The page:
Pos­si­ble cougar sight­ing poses lit­tle risk, says wildlife of­fi­cer

The Drumheller Mail - - FRONT PAGE - Kyle Smylie The Drumheller Mail file photo

A po­ten­tial cougar sight­ing near Bankview on Thurs­day evening caused con­cern from some res­i­dents on so­cial me­dia, but a district wildlife of­fi­cer says cougars are a low threat to hu­mans and pets.

Diana Hanik posted on Face­book af­ter a neigh­bour spot­ted the an­i­mal in the hills near their home around 1 Street SW in Drumheller on Septem­ber 1. She told The Mail al­though she didn’t see the an­i­mal her­self, the neigh­bour said the an­i­mal was be­tween 60 to 70 lbs.

“There was def­i­nitely some­thing big back there. The dogs were bark­ing like crazy,” Hanik said.

Res­i­dent Stacy Al­li­son saw what she thought at first was a house cat but later thought it looked too big.

“It looked like a long sleek body of a cat. Think­ing back, I was watch­ing it go down the hill and it was big­ger than your av­er­age house cat. But it was far enough away that I didn’t con­sider per­spec­tive,” she said.

District fish and wildlife of­fi­cer Jeff Zim­mer said al­though the sight­ing is pos­si­bly founded, 97 per cent of cougar sight­ings are false, and con­firmed sight­ings are usu­ally made by iden­ti­fy­ing tracks af­ter the an­i­mal is long gone.

“Some peo­ple think they are like bears and they come into yards to eat dog food, but that’s not the case. When there’s hu­man ac­tiv­ity, there is less

chance of a cougar to be found,” he said. “It’s pos­si­ble a cougar could have wan­dered into the area, but by the sounds of it, it ran away once peo­ple came out­side.”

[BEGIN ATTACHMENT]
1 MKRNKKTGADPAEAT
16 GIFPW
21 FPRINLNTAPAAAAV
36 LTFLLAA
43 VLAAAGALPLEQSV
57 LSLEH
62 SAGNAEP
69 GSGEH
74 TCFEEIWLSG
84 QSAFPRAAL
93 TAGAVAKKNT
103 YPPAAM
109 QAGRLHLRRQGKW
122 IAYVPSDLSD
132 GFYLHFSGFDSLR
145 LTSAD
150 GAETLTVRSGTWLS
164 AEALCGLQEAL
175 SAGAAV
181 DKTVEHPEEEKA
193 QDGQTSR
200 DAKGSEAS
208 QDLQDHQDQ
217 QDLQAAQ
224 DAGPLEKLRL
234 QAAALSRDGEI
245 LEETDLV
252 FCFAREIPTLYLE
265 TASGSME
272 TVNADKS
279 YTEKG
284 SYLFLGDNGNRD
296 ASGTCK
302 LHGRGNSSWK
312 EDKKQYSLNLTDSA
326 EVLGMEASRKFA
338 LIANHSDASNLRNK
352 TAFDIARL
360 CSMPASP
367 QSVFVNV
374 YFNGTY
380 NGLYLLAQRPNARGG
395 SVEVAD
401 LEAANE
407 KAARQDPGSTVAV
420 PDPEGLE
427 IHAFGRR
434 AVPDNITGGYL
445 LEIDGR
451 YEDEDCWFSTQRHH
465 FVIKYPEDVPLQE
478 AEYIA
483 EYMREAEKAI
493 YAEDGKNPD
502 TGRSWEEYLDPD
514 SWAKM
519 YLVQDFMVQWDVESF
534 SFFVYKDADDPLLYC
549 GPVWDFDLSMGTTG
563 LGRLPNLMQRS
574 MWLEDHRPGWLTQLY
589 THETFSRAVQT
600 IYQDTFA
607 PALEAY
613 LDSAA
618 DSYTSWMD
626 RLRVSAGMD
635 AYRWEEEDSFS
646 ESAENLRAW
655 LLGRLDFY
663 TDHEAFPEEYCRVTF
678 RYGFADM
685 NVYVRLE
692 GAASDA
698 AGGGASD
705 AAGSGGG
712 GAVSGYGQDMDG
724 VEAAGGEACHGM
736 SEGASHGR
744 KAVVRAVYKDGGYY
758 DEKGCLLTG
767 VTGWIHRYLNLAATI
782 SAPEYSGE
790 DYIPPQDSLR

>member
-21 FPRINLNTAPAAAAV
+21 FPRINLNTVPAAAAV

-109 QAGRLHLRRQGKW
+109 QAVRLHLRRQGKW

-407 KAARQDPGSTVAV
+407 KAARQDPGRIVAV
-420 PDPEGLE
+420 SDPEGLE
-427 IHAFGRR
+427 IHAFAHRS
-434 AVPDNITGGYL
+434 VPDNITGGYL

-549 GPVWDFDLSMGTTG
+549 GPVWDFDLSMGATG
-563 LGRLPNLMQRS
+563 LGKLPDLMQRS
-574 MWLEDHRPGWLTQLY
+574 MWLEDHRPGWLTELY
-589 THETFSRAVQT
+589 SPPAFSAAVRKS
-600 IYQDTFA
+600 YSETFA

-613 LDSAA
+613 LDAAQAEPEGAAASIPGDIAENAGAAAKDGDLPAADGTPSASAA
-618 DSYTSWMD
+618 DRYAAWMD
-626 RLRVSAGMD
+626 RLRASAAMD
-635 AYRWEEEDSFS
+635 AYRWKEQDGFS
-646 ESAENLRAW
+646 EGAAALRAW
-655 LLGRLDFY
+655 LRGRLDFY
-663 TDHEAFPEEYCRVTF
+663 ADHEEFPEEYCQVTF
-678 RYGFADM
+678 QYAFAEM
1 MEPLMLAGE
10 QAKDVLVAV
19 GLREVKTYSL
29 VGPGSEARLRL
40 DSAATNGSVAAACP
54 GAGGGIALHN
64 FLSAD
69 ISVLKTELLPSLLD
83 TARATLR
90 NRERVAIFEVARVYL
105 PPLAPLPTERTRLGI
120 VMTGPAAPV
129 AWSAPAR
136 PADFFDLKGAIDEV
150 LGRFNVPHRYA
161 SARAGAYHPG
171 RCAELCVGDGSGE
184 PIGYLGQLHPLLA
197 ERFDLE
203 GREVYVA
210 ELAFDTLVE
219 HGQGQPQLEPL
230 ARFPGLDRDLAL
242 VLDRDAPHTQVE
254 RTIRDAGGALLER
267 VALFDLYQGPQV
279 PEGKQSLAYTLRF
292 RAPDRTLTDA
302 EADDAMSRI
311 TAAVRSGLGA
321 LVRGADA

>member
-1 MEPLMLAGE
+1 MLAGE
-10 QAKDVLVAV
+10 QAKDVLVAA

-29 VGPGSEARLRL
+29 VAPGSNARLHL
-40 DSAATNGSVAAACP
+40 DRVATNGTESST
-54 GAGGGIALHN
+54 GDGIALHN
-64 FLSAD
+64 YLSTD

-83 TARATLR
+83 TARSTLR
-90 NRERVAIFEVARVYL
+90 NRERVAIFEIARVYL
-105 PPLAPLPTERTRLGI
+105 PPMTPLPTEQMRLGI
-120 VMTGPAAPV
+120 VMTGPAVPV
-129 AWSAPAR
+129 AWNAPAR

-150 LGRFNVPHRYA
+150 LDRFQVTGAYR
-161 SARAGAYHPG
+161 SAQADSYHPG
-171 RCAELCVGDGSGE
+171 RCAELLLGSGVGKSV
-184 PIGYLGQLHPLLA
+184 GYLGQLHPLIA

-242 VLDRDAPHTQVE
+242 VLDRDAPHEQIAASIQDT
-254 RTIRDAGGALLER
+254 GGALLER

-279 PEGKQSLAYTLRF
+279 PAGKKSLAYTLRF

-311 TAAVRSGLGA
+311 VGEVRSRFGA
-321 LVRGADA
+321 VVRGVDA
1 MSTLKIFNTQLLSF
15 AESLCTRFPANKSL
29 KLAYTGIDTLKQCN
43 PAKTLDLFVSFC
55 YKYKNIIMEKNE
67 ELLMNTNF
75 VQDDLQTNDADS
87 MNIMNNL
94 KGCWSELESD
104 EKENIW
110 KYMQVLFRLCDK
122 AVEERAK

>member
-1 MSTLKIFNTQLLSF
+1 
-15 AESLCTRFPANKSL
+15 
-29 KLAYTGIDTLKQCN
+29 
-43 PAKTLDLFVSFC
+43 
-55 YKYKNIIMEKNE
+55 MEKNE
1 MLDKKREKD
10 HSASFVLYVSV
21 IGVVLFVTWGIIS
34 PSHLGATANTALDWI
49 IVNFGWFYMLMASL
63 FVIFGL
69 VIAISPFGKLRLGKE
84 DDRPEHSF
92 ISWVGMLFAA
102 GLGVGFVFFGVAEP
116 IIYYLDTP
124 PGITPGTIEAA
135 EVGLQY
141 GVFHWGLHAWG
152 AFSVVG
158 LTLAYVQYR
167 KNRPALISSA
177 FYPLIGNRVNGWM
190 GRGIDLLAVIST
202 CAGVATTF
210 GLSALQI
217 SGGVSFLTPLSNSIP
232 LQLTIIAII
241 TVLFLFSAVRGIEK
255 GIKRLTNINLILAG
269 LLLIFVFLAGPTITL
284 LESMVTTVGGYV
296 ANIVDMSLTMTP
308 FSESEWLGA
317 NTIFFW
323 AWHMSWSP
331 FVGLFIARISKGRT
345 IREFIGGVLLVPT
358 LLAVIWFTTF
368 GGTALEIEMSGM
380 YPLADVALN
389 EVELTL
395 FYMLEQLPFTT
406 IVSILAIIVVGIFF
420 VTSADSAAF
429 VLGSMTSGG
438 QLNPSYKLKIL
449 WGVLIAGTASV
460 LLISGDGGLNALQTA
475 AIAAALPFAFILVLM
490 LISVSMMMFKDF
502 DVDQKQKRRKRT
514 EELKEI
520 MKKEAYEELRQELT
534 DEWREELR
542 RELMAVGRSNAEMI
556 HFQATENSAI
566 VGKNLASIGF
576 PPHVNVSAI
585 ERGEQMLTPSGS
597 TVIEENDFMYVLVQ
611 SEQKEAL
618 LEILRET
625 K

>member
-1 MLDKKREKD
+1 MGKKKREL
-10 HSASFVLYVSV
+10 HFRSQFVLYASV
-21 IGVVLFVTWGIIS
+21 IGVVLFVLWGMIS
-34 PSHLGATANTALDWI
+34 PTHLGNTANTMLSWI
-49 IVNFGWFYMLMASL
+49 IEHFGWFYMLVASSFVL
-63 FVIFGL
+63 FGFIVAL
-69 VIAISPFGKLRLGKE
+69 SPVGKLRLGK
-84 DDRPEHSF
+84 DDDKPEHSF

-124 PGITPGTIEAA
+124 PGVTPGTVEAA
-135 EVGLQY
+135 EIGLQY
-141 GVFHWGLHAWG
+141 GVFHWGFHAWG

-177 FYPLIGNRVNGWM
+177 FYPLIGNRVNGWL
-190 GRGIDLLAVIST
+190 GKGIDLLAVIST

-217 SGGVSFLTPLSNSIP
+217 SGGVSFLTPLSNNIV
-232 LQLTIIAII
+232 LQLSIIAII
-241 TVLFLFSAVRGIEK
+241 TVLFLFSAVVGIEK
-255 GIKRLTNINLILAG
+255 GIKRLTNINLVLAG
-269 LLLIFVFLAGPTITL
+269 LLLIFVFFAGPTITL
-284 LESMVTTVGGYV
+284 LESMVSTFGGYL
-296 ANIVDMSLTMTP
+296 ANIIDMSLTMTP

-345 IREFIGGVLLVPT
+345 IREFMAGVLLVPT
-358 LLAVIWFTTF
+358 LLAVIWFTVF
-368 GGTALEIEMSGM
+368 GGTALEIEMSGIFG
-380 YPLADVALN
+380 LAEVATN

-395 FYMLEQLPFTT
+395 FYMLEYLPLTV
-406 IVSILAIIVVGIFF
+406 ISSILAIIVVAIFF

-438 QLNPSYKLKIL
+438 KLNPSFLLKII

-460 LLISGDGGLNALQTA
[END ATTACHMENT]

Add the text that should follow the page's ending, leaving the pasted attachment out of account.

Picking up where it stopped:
Zim­mer said cougars fol­low rivers, creeks, and coulees where there is an abun­dance of deer, por­cu­pines, rab­bits and other small mam­mals.

He said Drumheller has had reg­u­lar sight­ings since the early 2000’s, but he has only found two cases where a sight­ing seemed prob­a­ble.

“My ex­pe­ri­ence with sight­ings is that un­less I can con-

Fish and Wildlife Of­fi­cer Jeff Zim­mer

firm it with a track or pic­ture or a cached kill, I can’t con­firm it.”

Tra­di­tion­ally, he said, peo­ple see things they think are cougars but they turn out to be cats or dogs. Cougars can be iden­ti­fied by a small head, long body, and a long tail with a black tip. If they don’t have those fea­tures, more of­ten than not it’s an av­er­age house cat.

“Cougars are very dis­tinc­tive. In some cases they think they saw a cougar and the more they think about it the more they want to be­lieve it’s a cougar.”

“As far as pub­lic safety goes, cougars are not a con­cern. Cougar at­tacks in Al­berta are rare and we’ve only had one fa­tal­ity ever. In ar­eas with lots of hu­man ac­tiv­ity, you won’t find a cougar un­less it’s lost or very young,” Zim­mer said.

My ex­pe­ri­ence with sight­ings is that un­less I can con­firm it with a track or pic­ture or a cached kill, I can’t con­firm it.”

A po­ten­tial cougar sight­ing in Bankview Thurs­day night is no cause for con­cern ac­cord­ing to of­fi­cials as cougars tra­di­tion­ally pose lit­tle harm to hu­mans.

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